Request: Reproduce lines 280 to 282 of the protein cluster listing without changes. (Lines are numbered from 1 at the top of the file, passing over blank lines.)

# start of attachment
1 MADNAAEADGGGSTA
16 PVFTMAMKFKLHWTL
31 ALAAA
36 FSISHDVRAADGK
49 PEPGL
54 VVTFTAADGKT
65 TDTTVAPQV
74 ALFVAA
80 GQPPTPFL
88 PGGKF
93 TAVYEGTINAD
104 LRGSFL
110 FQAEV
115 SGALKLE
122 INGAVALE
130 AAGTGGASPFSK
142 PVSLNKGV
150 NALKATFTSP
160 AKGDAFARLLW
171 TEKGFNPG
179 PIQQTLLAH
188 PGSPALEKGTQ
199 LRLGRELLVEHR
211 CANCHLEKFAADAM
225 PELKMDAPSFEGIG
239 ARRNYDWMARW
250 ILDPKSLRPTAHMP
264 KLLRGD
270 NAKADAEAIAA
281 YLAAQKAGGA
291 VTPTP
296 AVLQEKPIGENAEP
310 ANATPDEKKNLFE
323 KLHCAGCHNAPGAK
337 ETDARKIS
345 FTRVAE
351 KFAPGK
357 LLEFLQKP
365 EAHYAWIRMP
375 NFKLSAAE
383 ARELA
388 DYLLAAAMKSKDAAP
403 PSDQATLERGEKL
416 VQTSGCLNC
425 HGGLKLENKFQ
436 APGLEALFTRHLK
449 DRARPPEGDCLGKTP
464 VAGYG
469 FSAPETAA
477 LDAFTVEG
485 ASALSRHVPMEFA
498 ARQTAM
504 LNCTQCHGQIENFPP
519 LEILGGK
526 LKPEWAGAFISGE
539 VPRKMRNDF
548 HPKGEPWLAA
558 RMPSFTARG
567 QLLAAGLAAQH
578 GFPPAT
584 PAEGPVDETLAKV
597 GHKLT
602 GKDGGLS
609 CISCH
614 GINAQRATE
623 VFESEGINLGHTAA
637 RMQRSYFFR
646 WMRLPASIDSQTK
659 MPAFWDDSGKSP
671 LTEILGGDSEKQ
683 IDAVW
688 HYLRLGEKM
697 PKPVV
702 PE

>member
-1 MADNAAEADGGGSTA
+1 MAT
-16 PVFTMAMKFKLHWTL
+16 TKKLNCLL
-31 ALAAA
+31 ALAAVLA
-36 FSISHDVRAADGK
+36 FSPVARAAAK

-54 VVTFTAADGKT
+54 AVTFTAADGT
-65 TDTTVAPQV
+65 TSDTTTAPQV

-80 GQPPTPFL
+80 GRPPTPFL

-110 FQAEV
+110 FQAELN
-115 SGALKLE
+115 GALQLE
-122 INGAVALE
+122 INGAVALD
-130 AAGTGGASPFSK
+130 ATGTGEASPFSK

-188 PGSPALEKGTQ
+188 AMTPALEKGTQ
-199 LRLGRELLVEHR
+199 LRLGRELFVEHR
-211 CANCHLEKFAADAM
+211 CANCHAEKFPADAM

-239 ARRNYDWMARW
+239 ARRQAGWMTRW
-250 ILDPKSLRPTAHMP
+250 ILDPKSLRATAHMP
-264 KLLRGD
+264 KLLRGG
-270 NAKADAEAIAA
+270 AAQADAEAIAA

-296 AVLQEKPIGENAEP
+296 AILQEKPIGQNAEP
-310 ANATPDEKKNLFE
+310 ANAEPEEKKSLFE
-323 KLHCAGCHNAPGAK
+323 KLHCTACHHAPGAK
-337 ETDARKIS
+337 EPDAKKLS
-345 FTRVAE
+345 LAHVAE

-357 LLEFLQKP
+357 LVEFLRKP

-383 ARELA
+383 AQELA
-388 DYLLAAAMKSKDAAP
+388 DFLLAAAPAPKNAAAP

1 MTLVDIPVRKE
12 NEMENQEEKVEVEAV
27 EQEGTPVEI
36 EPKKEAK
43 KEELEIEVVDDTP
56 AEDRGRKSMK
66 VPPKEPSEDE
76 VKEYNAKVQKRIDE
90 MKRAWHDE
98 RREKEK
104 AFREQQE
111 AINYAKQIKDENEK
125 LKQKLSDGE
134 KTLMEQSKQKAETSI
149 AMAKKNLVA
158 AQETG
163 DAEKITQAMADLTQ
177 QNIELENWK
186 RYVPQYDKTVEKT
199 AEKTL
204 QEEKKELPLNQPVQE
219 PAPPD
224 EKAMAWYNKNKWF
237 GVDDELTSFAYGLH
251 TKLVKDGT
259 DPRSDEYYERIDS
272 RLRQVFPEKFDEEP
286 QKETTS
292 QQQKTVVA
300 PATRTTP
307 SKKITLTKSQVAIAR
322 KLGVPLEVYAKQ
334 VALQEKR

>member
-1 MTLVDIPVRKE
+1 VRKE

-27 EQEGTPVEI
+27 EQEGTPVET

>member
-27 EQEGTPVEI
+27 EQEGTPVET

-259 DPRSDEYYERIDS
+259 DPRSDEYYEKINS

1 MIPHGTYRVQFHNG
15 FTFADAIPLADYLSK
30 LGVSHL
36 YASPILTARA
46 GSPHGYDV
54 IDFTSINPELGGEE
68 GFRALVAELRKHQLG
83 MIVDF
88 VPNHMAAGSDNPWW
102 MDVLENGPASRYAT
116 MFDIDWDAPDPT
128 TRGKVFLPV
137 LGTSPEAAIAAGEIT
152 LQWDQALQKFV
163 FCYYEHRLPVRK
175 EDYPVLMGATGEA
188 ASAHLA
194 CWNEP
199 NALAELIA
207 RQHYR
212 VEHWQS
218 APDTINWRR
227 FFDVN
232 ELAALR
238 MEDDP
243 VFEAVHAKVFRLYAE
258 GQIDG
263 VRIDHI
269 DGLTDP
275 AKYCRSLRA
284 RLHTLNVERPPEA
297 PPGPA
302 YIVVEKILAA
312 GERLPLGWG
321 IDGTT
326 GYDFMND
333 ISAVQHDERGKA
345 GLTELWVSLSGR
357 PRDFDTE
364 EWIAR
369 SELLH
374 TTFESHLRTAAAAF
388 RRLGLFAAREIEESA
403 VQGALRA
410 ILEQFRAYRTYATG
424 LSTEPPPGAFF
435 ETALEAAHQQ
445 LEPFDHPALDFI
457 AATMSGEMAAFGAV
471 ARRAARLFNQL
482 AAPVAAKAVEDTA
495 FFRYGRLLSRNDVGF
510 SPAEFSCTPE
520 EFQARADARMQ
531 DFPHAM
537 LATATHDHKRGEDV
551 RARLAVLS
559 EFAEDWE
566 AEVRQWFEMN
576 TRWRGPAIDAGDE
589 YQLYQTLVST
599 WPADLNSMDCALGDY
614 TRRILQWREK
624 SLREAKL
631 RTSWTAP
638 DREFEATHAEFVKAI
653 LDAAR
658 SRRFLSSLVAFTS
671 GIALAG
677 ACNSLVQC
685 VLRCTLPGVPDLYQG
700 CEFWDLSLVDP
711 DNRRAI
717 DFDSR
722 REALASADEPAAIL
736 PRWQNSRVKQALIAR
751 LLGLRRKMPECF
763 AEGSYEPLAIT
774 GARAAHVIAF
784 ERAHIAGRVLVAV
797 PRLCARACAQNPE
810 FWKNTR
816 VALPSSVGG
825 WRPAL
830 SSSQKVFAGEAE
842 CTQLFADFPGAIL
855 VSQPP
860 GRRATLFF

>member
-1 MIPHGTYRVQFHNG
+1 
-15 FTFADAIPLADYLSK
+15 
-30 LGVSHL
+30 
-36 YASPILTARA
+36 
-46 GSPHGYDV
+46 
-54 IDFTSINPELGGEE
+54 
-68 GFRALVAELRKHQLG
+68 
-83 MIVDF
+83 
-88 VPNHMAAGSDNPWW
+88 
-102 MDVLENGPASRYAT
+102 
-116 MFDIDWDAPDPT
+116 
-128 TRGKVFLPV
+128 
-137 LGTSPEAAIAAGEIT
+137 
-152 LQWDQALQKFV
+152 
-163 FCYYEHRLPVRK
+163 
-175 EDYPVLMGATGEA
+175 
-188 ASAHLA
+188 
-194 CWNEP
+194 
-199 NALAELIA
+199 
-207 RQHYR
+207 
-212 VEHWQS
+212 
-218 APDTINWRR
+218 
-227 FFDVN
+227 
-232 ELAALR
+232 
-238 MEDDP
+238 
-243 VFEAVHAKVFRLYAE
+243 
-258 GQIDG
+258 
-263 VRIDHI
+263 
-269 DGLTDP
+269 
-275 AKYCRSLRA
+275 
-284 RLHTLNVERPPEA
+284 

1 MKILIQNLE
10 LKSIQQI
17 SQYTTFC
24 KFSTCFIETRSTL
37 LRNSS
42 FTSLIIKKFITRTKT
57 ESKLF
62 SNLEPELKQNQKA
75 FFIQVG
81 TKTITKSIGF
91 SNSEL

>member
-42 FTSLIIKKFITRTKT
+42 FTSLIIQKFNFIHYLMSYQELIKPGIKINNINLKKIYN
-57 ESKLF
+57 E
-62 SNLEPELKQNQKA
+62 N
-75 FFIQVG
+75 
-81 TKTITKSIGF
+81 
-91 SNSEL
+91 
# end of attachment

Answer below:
-116 MFDIDWDAPDPT
+116 
-128 TRGKVFLPV